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Why your employees are lacking commitment

May 3, 2010 Posted by : Tim Hagen
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A recent research study shows that 1 in 4 employees have a strong sense of how their job contributes to their company's goals.  With that said, 75% of your employees could be working under the impression that their job doesn't matter.  That's 75% of your people who don't take an active and proactive role in what they do because they don't believe it affects the bottom line.

EVERY position affects the bottom line!  If your employees don't know this they could be working against the goals of your executive team, wasting time and supplies, working without commitment, and or just doing the bare minimum needed to get by.

Why do these people fail to see their impact?  Lack of communication and appreciation for what they do.  In order to combat this you need to have managers who actively communicate with staff, letting them know what they are doing is positively or negatively affecting the companies bottom line.  Feedback is needed in order to get everyone on the same page, and if your management team isn't giving it, your staff is just coming in working their 9-5 then heading home.  Not only does this lack of communication lead to staff members not all working collectively, it also leads to a lack of commitment.

Employees who are able to see the impact of their role within a company work harder. The see themselves as a member of the team, and an imperative part of the company's success.  They recognize the outcome of hard work, or slacking off.

Make sure the leadership team at your company is:

  1. Regularly sharing the goals and vision of the top executive team.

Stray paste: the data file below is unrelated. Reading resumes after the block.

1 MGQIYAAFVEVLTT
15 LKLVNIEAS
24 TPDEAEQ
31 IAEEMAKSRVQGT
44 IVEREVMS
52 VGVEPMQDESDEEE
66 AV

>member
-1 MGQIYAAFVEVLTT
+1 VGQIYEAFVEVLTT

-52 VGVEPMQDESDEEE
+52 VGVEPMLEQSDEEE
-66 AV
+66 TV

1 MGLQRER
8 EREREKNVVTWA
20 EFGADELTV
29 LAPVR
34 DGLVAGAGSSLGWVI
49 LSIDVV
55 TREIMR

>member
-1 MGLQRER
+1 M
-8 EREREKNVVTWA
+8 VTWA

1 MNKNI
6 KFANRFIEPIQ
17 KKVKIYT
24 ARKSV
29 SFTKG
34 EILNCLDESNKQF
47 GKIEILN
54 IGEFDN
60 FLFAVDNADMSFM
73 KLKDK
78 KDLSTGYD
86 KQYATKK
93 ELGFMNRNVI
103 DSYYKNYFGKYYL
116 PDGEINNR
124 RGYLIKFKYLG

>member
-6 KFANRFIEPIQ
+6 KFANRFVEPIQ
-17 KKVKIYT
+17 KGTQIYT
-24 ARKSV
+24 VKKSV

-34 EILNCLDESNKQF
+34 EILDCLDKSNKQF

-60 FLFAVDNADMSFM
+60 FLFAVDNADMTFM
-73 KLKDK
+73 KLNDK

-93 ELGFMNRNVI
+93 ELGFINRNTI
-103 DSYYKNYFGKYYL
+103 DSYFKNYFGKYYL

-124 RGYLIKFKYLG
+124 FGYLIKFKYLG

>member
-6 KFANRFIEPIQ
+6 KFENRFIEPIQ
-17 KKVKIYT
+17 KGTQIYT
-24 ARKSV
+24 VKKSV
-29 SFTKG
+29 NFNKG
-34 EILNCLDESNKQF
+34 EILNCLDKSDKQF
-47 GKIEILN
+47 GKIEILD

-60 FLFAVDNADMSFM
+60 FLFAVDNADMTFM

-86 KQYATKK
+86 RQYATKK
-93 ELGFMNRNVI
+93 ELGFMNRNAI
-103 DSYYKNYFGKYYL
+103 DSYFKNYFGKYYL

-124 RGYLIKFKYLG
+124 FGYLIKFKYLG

2. Communicating with employees how their job affects these top goals, by bringing to their attention how their specific actions have positively or negatively affected the company's bottom line.
  3. Praising employees when their actions help improve the bottom line, allowing them to feel appreciated for their efforts.
  4. Recognizing when employees don't see the importance of their job, without guidance these uncommitted people people can only drag you down.
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About Author

Tim Hagen
Tim Hagen

Tim Hagen founded Progress Coaching, a Training Reinforcement Partner Company, in 1997. His entrepreneurial career began in college leading to positions in sales, sales management, and sales training for small and large corporations, and eventually ownership of several training companies. Tim is often a keynote speaker at companies teaching the value of coaching and conversations in the workplace. He possesses a unique combination of hands-on experience, academics, and innovative insight to solve the industry’s most common challenges specific to workplace performance. Tim holds a bachelor’s degree in Adult Education and Training from the University of Wisconsin, Milwaukee.

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